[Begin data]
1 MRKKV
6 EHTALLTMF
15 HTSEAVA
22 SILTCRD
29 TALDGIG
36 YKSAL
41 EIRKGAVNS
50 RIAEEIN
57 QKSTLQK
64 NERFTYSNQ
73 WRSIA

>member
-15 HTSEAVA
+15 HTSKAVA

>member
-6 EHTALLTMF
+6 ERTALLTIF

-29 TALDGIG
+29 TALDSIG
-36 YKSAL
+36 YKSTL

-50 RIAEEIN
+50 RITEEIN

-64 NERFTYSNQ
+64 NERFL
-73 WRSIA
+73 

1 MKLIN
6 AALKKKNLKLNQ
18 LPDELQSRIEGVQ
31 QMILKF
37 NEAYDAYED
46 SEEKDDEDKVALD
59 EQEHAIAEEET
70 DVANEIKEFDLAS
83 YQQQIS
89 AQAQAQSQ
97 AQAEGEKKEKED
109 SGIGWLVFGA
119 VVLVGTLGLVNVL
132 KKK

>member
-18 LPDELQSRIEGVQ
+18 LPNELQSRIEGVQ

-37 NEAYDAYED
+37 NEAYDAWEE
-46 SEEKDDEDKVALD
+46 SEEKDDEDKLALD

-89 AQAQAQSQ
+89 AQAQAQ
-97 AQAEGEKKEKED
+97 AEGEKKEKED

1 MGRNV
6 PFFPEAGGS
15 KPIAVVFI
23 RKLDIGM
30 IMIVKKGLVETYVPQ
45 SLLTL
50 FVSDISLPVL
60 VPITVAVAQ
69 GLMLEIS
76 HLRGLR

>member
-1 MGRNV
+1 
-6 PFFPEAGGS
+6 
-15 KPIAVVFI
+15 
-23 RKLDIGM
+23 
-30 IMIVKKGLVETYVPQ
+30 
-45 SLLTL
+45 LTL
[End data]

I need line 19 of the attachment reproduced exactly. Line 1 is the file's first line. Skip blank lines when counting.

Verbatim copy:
+29 TALDSIG